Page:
The Dinnerware Museum: A Window on Customs

The Dinnerware Museum: A Window on Customs

Published on Wednesday, January 15, 2014.
Author
Roy Lichtenstein dinnerware

Roy Lichtenstein (American, 1923-1997), Jackson China Company, Durable Dish Company, Falls Creek, PA, place setting, 1966, whiteware, photograph courtesy of Bill Walker.

In 2012, Margaret Carney finally took a step she’d been dreaming of for 15 years: She launched the world’s first and only museum exclusively devoted to dinnerware. Since that time, the ceramics expert has been absorbed in grassroots funding efforts and the search for a permanent location in Ann Arbor, Michigan.

The Dinnerware Museum had an exhibition at SOFA Chicago in November and now has a show, “Three Courses,” at the Museum on Main Street in Ann Arbor, which runs through May 12. We asked Carney to tell us how her venture is going and where her passion began.

You’ve been raising funds for a permanent location. How is that going?

I would say it’s going slowly but surely; we have enjoyed our popup exhibitions, but I am 100 percent committed to a permanent location. We have too many things to be without one. We have more than 1,000 pieces, which I’ve collected over the past 15 years. So I have a lot of things I’d like to get out, plus I want a research library and all kinds of permanent installations. We want the whole thing.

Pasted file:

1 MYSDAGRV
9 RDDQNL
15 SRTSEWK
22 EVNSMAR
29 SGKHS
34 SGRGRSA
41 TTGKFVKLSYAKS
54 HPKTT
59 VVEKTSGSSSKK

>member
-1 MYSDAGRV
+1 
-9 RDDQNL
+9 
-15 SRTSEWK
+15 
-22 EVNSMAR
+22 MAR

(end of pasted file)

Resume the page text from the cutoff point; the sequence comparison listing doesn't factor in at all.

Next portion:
You’ve got a background in ceramics and museum work. What interests you about dinnerware in particular?

I think the fact that it’s a universal. No matter what time period you live in, no matter what culture, you have something you eat out of. Everybody has a memory about dinnerware, whether it pertains to some annual event like Thanksgiving or just day-to-day. And I don’t care if it’s takeout boxes – there is a ceremony involved in sitting and eating or standing and eating or running and eating. I like the way that dinnerware is a window into our customs, shared memories, and all of that.

You’ve been under way with a nonprofit designation and a board for going on two years. What has surprised you about the project in that time?

I’m surprised how the whole project has evolved even in the last year and a half. Because originally, I was thinking about Grandma’s dishes and midcentury design, French, German, and Japanese dinnerware. Then I became terribly interested in the kitsch and the weirder art products that reference dinnerware and have nothing to do with functionality. One of first things we purchased was the Sandy Skoglund photograph of The Cocktail Party. We don’t own the installation, but we own the giant archival photograph. One of people’s favorite things at SOFA Chicago was David Oliviera’s wire scribble sculpture; people loved that.

You get a kick out of others’ reactions.

I like discovering new things. I love to be constantly stimulated and transfer that to everyone else. Even with something as simple as the fact that the uranium used in orange-red Fiestaware was discontinued in 1944, because it was needed for the bomb – that makes people look at dinnerware differently.

What’s next for the Dinnerware Museum?

Next is trying to get a broader funding base. We have the joy of being at the historical museum through Mother’s Day. We’re focused on introducing more people to what we have, getting them excited, knowing we exist.

Monica Moses is American Craft magazine's editor in chief.